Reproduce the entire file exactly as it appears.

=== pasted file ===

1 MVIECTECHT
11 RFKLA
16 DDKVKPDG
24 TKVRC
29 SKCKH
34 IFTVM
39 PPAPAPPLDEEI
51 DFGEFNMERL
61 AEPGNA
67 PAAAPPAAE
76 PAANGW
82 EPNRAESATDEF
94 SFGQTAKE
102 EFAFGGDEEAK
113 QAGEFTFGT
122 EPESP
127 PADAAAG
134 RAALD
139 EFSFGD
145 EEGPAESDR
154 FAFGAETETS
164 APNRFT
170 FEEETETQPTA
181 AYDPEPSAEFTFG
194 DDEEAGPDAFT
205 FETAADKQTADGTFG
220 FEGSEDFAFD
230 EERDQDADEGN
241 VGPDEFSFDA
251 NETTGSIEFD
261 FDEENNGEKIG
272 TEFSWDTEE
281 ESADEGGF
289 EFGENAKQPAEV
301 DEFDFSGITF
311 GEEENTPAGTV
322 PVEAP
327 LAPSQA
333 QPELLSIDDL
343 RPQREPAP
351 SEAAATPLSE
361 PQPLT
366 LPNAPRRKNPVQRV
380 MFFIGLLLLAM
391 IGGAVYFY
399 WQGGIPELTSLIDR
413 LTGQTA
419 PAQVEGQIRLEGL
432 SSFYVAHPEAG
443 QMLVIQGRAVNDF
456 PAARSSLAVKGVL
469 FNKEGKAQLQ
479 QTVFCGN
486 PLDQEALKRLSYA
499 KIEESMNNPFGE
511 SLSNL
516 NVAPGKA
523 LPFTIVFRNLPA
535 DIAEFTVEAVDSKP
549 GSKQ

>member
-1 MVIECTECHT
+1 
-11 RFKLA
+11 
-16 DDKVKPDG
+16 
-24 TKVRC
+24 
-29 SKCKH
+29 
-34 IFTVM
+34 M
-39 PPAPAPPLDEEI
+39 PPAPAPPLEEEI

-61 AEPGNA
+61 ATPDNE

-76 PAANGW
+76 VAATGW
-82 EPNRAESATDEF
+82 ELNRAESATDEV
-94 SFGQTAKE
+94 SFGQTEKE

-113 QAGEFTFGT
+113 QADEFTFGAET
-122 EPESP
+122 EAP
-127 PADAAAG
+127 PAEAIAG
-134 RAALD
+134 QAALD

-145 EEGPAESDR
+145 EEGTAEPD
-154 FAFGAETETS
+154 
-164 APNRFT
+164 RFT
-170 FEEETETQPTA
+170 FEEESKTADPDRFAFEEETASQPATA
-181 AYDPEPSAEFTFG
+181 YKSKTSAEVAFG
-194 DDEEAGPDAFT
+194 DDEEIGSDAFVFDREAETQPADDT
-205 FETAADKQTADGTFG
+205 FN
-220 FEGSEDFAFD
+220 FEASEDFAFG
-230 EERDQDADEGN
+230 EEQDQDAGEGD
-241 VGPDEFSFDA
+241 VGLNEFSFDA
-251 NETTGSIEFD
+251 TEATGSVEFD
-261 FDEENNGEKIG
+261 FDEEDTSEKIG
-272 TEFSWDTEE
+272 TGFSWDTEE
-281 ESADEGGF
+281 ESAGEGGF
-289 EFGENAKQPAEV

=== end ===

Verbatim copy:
1 MVIECTECHT
11 RFKLA
16 DDKVKPDG
24 TKVRC
29 SKCKH
34 IFTVM
39 PPAPAPPLDEEI
51 DFGEFNMERL
61 AEPGNA
67 PAAAPPAAE
76 PAANGW
82 EPNRAESATDEF
94 SFGQTAKE
102 EFAFGGDEEAK
113 QAGEFTFGT
122 EPESP
127 PADAAAG
134 RAALD
139 EFSFGD
145 EEGPAESDR
154 FAFGAETETS
164 APNRFT
170 FEEETETQPTA
181 AYDPEPSAEFTFG
194 DDEEAGPDAFT
205 FETAADKQTADGTFG
220 FEGSEDFAFD
230 EERDQDADEGN
241 VGPDEFSFDA
251 NETTGSIEFD
261 FDEENNGEKIG
272 TEFSWDTEE
281 ESADEGGF
289 EFGENAKQPAEV
301 DEFDFSGITF
311 GEEENTPAGTV
322 PVEAP
327 LAPSQA
333 QPELLSIDDL
343 RPQREPAP
351 SEAAATPLSE
361 PQPLT
366 LPNAPRRKNPVQRV
380 MFFIGLLLLAM
391 IGGAVYFY
399 WQGGIPELTSLIDR
413 LTGQTA
419 PAQVEGQIRLEGL
432 SSFYVAHPEAG
443 QMLVIQGRAVNDF
456 PAARSSLAVKGVL
469 FNKEGKAQLQ
479 QTVFCGN
486 PLDQEALKRLSYA
499 KIEESMNNPFGE
511 SLSNL
516 NVAPGKA
523 LPFTIVFRNLPA
535 DIAEFTVEAVDSKP
549 GSKQ

>member
-1 MVIECTECHT
+1 
-11 RFKLA
+11 
-16 DDKVKPDG
+16 
-24 TKVRC
+24 
-29 SKCKH
+29 
-34 IFTVM
+34 M
-39 PPAPAPPLDEEI
+39 PPAPAPPLEEEI

-61 AEPGNA
+61 ATPDNE

-76 PAANGW
+76 VAATGW
-82 EPNRAESATDEF
+82 ELNRAESATDEV
-94 SFGQTAKE
+94 SFGQTEKE

-113 QAGEFTFGT
+113 QADEFTFGAET
-122 EPESP
+122 EAP
-127 PADAAAG
+127 PAEAIAG
-134 RAALD
+134 QAALD

-145 EEGPAESDR
+145 EEGTAEPD
-154 FAFGAETETS
+154 
-164 APNRFT
+164 RFT
-170 FEEETETQPTA
+170 FEEESKTADPDRFAFEEETASQPATA
-181 AYDPEPSAEFTFG
+181 YKSKTSAEVAFG
-194 DDEEAGPDAFT
+194 DDEEIGSDAFVFDREAETQPADDT
-205 FETAADKQTADGTFG
+205 FN
-220 FEGSEDFAFD
+220 FEASEDFAFG
-230 EERDQDADEGN
+230 EEQDQDAGEGD
-241 VGPDEFSFDA
+241 VGLNEFSFDA
-251 NETTGSIEFD
+251 TEATGSVEFD
-261 FDEENNGEKIG
+261 FDEEDTSEKIG
-272 TEFSWDTEE
+272 TGFSWDTEE
-281 ESADEGGF
+281 ESAGEGGF
-289 EFGENAKQPAEV